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How to be Confident in 5 Easy Steps

  1. What if every decision you made was the right one?

Imagine just for a second, if every single decision you made was the right one? Just sit and play with that thought in your head. There are no more bad decisions, period. You know the score, you sit there agonising for hours, days, weeks, hey even years, over if you are making the right decision or not. How about instead you trust yourself enough to know that every decision you make is the right decision for you, at that time. There’s no point looking back and thinking if only I’d done this or that. Stop, be kind to yourself and know you made the right decision. You will never ever know the outcome of making a different decision to the one you chose so why torture yourself. From now on there are no more bad decisions, because every decision you make will be the right one for you.


  1. Stop worrying about what others might think.

I know this is one of the hardest things to overcome. We waste so much time thinking omg what if they think I’m an idiot what if they hate my outfit – who gives a fuck? Other people and their business doesn’t affect you. Even if someone is sat across from you thinking they really hate your dress who fucking cares? As long as you feel comfortable and confident in yourself don’t let anyone else spoil it, protect yourself, protect your mind, protect your emotions from other people’s negativity because the majority of the time people are only being mean because of their own insecurities. Even if you totally fluff something up – what is the worst that can happen? I can give you an example, I was due to give a guest lecturer at a university. I was sick, really sick with tonsillitis but forever playing the martyr I thought I couldn’t let anyone down so pushed myself to go. I got there only to find I had picked up the wrong USB drive and didn’t have my lecture! Talk about one of those moments you just wish the ground would open up and swallow you. I thought I’d ruined my reputation and career, the cascade of panic thoughts tumbled around my head. But guess what happened? Realising I was so ill my colleagues were more concerned for my health than I had been. They rushed to get me a cup of tea and asked what could they do to help me since I was refusing to just go home. In the end I gave a rather croaky voiced lecture without any slides off the top of my head and with Google images as back up if I needed to demonstrate something. I managed to make it work and they asked me back regularly after that. I learnt two lessons that day, stay in bed if you are really sick and that even your worse fears coming true might not actually be that bad. More people will want to help you, than see you fail.


  1. Be kind to yourself

How often do you sit and beat yourself up, I should have done this, should have done that…? But do you ever question whether this is actually helping you? Answer, it’s not. We are all guilty of it. I still have to catch myself doing it. Due to medication I put on a lot of weight over the last two years and I still have to grab those negative thoughts and squash them before they escalate. I really needed to forgive myself, I was very ill and not able to do 5am gym sessions, medication plus a diet of comfort food combined to a few extra dress sizes. But I had to accept that in order to get mentally healthy something had to give. I had the choice of staying in a depressive breakdown or taking medication that got me out of that situation but made me put on weight. I guess you could say I chose fat over crazy! In perspective gaining a bit of weight isn’t the end of the world but I was absolutely horrible to myself. I would blame myself, punish myself and why? Because it certainly didn’t serve me. I now work towards positive ways of improving things rather than beating myself up. Let’s stop, now, no more calling ourselves bad names.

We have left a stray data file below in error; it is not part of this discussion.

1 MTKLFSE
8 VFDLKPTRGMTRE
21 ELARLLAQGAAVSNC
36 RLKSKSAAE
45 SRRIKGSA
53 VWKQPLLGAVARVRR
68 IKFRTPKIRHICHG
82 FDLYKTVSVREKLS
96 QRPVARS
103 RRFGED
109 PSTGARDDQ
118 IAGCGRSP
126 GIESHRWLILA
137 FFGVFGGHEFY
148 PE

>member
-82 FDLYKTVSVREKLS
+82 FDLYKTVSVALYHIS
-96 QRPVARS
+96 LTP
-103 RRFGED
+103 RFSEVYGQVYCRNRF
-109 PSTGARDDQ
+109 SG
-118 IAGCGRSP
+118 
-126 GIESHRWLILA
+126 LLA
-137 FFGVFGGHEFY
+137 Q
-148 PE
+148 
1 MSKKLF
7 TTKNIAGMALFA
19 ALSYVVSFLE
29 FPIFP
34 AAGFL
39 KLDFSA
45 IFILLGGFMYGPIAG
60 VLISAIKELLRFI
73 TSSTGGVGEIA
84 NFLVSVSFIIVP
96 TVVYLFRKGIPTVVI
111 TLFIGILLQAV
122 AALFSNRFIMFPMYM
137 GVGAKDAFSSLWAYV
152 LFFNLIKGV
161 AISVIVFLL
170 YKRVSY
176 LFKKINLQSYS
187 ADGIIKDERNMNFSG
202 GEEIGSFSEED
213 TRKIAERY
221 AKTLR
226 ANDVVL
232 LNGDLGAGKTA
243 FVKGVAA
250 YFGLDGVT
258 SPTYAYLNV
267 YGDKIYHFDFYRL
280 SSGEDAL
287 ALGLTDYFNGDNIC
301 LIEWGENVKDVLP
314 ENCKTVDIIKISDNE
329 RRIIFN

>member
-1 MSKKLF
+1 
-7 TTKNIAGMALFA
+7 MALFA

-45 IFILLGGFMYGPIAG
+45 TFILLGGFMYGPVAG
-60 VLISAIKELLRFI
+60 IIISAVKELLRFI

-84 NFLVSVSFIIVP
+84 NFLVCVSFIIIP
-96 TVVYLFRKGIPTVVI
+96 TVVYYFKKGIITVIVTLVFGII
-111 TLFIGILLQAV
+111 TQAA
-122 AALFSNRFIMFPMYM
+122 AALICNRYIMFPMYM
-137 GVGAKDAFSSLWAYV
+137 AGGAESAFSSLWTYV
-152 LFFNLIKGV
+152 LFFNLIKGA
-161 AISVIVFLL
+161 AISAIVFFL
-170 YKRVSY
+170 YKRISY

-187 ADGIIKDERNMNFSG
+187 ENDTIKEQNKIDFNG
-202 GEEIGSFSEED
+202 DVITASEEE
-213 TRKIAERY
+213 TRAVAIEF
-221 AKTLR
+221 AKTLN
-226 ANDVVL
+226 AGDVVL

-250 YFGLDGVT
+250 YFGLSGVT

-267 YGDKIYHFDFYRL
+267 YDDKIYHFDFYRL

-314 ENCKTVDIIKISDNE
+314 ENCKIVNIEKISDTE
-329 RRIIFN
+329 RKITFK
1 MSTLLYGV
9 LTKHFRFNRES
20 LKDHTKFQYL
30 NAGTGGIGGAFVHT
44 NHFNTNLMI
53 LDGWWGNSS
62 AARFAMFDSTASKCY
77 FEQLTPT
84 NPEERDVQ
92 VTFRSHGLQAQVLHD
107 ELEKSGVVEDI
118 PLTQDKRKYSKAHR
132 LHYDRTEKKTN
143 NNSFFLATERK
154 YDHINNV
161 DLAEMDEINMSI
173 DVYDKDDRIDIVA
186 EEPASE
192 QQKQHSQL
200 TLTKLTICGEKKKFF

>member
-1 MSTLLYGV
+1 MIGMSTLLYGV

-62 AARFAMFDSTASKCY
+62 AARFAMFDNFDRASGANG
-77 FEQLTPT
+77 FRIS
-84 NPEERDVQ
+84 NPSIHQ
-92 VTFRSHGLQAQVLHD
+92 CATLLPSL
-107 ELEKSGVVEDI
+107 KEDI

1. Accept your limitations

Nobody in the world knows absolutely everything. Nobody. Not even Albert Einstein. When I first started lecturing I was terrified that a student would ask me a question I didn’t know the answer to. Looking back of course I knew a lot about the topics I was teaching so I’ve no idea why I had this fear, or what this unanswerable question might have been. I got over this fear when a more experienced colleague was asked a question, I can’t even remember what it was now how to spell a word or something and she just replied ‘oh I don’t know, let’s go and check it on the computer’. And I was gobsmacked, it was a revelation.  I mean of course she wouldn’t know how to spell every single word – I think it was a city in Japan thinking back. But the fact that I saw it was actually ok to say you didn’t know was a real game changer to me. Of course it is ok to say you don’t know, you can’t know absolutely everything, just say you don’t know the answer and then go and find the answer. It’s really that simple.


  1. Find your cheerleaders

I do feel very lucky to have a support network of friends who will tell me I’m amazing even if I’ve ballsed something right up. They will reassure me it is not in fact the end of the world and more often than not come round with a bottle of gin. Really rely on your support network, because I know you would do the same if one of your friends needed you. Don’t feel ashamed to admit and talk about your problems. Somethings you just need to talk it through. It doesn’t even have to be your real-life friends, if you feel you have more in common with online friends on Instagram or a Facebook group you are in why not create a mini support network between yourselves and agree to be each other’s cheerleaders. Just knowing that you have someone who will always cheer you on will make your confidence soar.


Remember, be kind to yourself and be your biggest cheerleader,

Nat x